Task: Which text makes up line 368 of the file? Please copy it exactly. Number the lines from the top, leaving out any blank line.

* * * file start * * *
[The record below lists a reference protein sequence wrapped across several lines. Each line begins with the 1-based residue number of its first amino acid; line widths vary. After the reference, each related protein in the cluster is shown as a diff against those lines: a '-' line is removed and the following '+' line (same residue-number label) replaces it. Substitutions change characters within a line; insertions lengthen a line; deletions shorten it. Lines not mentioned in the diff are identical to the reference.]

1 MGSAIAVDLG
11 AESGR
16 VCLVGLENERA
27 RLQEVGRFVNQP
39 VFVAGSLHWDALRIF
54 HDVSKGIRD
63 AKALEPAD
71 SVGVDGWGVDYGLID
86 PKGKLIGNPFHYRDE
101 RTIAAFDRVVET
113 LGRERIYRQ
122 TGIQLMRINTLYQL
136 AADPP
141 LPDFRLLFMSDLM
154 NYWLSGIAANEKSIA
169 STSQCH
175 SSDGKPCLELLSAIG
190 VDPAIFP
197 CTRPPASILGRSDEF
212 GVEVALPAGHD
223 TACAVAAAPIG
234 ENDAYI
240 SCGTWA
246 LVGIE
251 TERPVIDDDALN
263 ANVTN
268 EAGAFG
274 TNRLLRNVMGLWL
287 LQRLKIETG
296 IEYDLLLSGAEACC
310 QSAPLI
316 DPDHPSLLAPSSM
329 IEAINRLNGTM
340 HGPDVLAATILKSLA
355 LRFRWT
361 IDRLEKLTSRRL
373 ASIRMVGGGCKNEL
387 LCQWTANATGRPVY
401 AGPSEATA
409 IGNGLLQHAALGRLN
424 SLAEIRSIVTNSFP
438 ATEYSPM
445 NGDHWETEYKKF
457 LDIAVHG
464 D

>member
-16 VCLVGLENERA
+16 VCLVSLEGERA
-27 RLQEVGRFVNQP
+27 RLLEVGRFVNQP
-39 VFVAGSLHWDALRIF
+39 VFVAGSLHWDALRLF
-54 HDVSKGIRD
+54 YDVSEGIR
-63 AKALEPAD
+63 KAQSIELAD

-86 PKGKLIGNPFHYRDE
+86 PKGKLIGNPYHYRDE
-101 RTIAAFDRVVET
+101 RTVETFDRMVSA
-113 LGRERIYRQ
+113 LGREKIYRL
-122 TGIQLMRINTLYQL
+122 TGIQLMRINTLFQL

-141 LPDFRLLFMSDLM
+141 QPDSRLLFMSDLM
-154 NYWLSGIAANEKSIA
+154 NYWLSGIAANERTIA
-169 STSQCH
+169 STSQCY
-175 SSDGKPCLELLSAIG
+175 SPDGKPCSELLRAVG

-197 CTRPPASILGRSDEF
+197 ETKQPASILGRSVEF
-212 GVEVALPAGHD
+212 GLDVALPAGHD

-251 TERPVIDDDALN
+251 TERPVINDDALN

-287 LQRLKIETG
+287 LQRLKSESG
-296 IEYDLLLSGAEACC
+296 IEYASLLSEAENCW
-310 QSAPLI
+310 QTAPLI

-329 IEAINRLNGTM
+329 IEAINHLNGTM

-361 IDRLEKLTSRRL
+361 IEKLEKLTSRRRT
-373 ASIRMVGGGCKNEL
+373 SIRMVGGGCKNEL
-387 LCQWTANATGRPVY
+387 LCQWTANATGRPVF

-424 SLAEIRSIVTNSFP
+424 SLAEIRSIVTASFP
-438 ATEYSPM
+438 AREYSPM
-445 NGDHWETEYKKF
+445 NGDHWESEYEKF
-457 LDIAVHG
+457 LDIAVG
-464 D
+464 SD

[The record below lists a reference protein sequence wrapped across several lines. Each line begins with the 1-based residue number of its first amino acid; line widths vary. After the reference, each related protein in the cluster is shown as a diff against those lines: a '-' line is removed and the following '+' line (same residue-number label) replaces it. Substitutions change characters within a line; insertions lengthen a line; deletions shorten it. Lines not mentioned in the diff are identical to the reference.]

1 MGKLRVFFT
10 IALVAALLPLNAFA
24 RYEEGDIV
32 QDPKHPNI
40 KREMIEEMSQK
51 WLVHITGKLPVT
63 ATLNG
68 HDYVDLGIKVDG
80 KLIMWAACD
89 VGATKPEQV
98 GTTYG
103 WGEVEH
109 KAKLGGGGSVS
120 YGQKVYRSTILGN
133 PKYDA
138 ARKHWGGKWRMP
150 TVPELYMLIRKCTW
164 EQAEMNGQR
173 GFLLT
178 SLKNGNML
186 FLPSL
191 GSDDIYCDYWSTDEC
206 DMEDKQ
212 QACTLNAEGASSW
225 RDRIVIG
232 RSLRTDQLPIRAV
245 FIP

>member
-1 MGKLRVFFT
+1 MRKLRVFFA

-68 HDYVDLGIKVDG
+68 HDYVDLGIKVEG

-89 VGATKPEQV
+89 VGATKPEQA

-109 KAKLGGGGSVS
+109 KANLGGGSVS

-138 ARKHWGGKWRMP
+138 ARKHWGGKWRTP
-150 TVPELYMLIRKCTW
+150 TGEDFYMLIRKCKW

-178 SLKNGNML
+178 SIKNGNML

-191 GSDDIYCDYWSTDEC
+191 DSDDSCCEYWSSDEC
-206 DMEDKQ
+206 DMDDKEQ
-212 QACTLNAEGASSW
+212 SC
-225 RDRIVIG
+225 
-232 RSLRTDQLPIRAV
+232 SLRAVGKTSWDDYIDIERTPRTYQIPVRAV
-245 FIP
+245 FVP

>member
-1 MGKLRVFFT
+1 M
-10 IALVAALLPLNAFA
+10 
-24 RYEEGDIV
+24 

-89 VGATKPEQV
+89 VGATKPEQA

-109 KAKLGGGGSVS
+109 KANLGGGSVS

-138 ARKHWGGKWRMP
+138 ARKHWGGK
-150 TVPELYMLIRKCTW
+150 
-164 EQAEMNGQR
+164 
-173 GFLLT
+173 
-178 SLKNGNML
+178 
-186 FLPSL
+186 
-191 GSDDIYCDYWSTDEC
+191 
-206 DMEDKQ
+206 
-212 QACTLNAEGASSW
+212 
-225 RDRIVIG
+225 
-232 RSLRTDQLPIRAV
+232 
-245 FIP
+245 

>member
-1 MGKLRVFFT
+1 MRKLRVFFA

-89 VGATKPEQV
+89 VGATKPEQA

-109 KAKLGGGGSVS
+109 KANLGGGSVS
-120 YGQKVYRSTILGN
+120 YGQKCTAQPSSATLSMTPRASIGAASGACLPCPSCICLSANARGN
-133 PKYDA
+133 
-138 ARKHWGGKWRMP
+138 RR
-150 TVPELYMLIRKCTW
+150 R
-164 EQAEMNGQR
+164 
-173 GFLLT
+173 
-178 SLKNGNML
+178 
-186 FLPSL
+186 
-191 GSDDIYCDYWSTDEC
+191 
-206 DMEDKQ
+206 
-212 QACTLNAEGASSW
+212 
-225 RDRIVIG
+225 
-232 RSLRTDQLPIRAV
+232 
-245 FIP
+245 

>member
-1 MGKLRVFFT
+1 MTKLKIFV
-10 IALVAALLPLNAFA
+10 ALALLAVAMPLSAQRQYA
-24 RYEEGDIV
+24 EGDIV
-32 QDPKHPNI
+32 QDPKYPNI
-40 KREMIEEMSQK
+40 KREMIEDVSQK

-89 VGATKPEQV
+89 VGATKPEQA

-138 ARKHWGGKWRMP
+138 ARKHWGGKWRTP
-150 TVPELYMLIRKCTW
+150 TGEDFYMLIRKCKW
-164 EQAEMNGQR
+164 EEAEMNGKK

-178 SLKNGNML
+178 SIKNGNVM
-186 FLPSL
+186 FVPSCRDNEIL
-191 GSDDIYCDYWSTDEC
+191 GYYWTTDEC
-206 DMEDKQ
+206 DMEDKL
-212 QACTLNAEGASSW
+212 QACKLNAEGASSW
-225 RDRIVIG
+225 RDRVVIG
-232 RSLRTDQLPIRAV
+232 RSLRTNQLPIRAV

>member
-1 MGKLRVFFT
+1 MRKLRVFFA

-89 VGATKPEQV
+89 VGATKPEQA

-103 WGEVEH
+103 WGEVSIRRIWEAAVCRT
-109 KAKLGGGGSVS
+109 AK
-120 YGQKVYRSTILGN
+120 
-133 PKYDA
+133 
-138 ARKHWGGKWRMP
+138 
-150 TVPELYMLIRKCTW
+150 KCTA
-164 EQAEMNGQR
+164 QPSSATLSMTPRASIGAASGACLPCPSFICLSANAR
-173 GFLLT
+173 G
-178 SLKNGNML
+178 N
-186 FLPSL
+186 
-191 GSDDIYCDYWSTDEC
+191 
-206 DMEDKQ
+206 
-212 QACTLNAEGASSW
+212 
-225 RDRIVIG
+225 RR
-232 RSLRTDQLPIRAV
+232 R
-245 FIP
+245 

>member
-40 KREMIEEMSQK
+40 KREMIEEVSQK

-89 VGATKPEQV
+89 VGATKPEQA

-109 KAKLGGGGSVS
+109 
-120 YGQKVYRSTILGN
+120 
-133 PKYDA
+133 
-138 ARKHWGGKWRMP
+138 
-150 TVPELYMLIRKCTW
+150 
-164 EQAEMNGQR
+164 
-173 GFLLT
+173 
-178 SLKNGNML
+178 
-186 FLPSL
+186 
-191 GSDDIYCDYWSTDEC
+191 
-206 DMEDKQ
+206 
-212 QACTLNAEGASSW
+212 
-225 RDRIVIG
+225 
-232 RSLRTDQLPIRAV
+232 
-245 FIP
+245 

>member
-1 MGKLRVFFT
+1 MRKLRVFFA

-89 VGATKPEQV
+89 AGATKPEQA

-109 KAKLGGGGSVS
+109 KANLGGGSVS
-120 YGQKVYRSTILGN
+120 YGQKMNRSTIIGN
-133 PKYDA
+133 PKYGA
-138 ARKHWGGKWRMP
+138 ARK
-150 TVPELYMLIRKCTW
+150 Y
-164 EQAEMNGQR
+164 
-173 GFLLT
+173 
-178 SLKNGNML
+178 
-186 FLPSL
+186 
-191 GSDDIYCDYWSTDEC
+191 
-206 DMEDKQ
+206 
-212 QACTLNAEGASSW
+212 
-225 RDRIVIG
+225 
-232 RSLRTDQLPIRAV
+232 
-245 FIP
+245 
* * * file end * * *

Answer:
+245 